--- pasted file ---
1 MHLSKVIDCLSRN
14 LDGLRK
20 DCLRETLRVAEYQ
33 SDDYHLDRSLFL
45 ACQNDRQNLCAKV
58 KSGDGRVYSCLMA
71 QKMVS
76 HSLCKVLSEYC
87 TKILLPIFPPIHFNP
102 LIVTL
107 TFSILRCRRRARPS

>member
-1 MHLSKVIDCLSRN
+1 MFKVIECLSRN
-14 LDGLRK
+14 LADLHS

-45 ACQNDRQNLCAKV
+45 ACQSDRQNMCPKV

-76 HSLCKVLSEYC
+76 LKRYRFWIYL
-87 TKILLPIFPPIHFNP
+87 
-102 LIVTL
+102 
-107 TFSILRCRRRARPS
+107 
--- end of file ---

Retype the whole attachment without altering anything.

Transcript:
1 MHLSKVIDCLSRN
14 LDGLRK
20 DCLRETLRVAEYQ
33 SDDYHLDRSLFL
45 ACQNDRQNLCAKV
58 KSGDGRVYSCLMA
71 QKMVS
76 HSLCKVLSEYC
87 TKILLPIFPPIHFNP
102 LIVTL
107 TFSILRCRRRARPS

>member
-1 MHLSKVIDCLSRN
+1 MFKVIECLSRN
-14 LDGLRK
+14 LADLHS

-45 ACQNDRQNLCAKV
+45 ACQSDRQNMCPKV

-76 HSLCKVLSEYC
+76 LKRYRFWIYL
-87 TKILLPIFPPIHFNP
+87 
-102 LIVTL
+102 
-107 TFSILRCRRRARPS
+107 